Nearly two seasons’ worth of cat-and-mouse intrigue have led to this: the capture and arrest of (literal) lady-killer Paul Spector. But now it’s as though we’re the feline and the writers are dangling a big juicy rodent just out of paw’s reach. Spector may be in lock down, sure, but we’re not getting what we really want: the sure-to-be-electric face-to-face confrontation between him and Stella. It was a slick trick to have Gibson not make the arrest, indeed.
Surveillance is still going strong on Spector, and despite his water-logged house, he hasn’t called in a plumber or builder, which puzzles Gibson. She hasn’t finalized the details of Spector’s arrest, but it becomes evident early on that she isn’t planning to be the one wielding the cuffs. That would be
MySpace founder DSI Tom Anderson. And I still haven’t figured out why she’s enlisted Anderson’s help here. Is it because she thinks he and Spector have something in common? (Something besides the realization that they look enough alike to pass as brothers?) As Gibson, Eastwood, and the team go over the “target profile” we learn a few more details about Spector. Most telling is the fact that his father is serving time in Canada for a murder (the murder of a man, to be clear). Less seemingly important is the fact that Spector isn’t actually Jewish: His father was adopted by a Jewish family.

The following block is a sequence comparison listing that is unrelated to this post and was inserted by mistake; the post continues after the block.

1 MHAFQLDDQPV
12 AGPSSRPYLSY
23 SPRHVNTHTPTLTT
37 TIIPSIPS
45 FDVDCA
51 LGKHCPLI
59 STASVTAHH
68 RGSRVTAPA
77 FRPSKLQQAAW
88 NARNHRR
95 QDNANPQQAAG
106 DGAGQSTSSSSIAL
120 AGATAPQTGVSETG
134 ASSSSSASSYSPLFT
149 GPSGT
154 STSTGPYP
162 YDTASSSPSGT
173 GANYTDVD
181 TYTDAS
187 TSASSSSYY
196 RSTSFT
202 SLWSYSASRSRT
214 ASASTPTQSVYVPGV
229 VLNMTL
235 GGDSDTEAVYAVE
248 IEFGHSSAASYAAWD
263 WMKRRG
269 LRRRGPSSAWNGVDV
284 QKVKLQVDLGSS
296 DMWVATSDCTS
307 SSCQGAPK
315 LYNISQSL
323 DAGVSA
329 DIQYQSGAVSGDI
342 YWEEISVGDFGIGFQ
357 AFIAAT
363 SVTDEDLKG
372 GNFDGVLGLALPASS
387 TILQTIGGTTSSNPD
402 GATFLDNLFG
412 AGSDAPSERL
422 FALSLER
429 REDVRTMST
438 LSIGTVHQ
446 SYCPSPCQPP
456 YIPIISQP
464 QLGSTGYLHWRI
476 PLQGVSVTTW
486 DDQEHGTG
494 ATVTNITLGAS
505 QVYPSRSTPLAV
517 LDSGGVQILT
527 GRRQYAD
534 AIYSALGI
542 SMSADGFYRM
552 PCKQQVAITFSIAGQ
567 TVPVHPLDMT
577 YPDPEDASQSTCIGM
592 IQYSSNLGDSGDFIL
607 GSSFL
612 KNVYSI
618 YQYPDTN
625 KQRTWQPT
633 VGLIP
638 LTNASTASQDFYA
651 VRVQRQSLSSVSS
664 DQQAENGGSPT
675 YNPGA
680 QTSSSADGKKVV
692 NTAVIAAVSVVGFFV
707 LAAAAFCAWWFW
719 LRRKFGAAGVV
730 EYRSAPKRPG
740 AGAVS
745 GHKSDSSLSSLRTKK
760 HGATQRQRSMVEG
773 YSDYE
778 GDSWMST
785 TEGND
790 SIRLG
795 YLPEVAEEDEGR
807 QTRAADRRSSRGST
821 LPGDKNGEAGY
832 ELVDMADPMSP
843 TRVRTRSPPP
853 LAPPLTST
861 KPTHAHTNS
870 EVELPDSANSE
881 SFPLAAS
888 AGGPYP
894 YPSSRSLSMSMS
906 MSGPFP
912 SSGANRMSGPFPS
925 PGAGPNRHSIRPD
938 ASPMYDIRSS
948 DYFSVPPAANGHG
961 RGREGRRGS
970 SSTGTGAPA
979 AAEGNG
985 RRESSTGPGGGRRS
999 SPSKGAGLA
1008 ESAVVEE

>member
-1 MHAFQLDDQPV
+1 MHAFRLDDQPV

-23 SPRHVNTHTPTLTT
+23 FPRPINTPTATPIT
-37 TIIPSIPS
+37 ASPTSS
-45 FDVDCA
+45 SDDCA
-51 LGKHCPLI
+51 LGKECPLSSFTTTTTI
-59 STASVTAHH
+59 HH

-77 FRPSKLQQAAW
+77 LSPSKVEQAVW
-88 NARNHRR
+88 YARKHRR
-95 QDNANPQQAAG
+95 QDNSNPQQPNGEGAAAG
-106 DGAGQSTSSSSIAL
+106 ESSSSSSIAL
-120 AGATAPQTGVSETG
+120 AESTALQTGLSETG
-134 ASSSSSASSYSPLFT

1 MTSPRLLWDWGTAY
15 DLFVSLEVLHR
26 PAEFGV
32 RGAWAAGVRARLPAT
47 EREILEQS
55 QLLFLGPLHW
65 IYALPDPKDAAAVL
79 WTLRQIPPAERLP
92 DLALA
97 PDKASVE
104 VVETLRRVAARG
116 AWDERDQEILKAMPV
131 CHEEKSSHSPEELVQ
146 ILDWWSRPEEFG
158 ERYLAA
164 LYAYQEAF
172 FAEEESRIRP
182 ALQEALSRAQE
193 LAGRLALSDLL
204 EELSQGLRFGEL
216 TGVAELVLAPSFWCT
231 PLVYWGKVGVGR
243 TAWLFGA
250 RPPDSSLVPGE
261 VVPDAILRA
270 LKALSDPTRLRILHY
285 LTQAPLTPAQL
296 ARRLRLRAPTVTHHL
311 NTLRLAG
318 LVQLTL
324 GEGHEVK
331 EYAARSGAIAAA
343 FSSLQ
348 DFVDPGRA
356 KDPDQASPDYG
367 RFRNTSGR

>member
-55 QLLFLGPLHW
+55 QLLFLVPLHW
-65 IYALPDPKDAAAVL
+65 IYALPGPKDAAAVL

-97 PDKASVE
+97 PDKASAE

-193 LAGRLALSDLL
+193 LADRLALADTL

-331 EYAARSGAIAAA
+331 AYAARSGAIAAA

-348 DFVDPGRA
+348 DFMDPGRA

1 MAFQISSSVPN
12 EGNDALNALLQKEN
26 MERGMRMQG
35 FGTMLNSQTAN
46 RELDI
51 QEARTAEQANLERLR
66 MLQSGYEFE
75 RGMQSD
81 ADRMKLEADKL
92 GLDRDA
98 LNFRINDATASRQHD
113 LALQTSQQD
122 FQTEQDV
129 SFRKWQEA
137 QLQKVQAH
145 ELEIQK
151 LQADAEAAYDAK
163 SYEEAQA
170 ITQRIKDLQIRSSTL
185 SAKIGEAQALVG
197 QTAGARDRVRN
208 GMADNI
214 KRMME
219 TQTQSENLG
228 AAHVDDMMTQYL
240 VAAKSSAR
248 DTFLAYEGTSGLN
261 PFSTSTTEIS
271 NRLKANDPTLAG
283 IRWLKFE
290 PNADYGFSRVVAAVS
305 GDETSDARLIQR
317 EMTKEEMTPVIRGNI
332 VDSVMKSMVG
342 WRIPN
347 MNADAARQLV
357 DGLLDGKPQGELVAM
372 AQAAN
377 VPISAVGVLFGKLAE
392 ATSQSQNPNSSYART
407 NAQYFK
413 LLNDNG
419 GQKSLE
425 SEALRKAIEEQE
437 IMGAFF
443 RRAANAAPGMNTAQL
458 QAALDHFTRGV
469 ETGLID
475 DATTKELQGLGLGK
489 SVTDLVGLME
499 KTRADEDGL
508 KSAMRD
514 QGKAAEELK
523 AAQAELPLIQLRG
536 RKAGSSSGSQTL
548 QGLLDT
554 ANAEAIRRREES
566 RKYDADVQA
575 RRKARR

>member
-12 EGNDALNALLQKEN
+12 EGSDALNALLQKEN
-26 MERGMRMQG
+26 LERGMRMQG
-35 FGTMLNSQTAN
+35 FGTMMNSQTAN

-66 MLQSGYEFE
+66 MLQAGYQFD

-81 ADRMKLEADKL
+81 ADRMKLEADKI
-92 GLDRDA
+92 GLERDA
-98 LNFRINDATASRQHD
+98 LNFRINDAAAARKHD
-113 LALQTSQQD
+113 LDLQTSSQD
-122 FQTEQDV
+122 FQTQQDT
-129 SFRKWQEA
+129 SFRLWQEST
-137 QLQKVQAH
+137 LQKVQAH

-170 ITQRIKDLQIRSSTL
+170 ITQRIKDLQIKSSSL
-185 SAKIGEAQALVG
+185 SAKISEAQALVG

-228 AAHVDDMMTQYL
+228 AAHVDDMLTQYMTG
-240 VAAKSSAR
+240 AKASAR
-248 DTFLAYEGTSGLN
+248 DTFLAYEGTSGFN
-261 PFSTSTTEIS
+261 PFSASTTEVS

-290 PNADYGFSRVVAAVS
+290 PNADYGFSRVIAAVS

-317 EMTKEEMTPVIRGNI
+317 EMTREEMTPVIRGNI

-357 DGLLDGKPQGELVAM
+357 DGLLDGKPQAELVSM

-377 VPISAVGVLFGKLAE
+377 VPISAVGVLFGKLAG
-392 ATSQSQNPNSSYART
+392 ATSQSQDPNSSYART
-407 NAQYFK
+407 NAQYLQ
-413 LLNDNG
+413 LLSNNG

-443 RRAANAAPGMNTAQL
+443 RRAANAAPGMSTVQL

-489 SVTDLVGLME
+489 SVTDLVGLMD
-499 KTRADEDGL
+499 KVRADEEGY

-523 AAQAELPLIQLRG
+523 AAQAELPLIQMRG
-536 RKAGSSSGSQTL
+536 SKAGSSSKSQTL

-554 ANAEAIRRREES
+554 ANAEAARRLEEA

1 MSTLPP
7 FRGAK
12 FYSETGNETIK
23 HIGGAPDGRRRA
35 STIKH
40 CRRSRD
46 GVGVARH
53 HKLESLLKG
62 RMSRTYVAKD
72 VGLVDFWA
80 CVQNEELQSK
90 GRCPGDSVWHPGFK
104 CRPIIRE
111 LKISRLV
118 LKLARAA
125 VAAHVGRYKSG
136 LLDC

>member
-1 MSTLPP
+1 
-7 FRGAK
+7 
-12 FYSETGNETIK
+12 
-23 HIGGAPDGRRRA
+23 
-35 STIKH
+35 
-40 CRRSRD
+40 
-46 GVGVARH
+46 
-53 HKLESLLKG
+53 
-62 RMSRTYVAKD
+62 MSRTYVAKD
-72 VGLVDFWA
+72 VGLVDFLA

Gibson decides to take the calculated risk of holding off on arresting Spector in the hopes that he will lead them to Rose Stagg. Because that tactic has been really successful so far.
Burns, meanwhile, is paying a prison visit to the former Father who ran one of the orphanages Spector lived in as a kid. Now, of all the depraved moments this series has served up so far, this may very well be the most chilling. The pedophile, Jensen, has no remorse for his crimes. In fact, he’s convinced he was providing a service, helping the young boys explore their sexuality. Of Spector (whom we’re told was not molested) he purrs, “He was a very pretty boy.” Excuse me while I take 11 hot showers in a row. For what it’s worth, Burns returns to the station with Spector’s juvenile record, which is under the name Peter Baldwin. (How many pseudonyms does this guy have? Why did he go from Spector to Baldwin and back to Spector? Can someone please explain this to me in the comments?) Anyway, Spector/Baldwin/Spector began breaking and entering and stealing women’s underwear around the age of 13. And he kept a journal, a “voyeur’s map of the town,” as Burns describes it.
As the police continue to watch Spector’s home, he finally emerges in jogging clothes and makes a run for it.
NEXT: A caged animal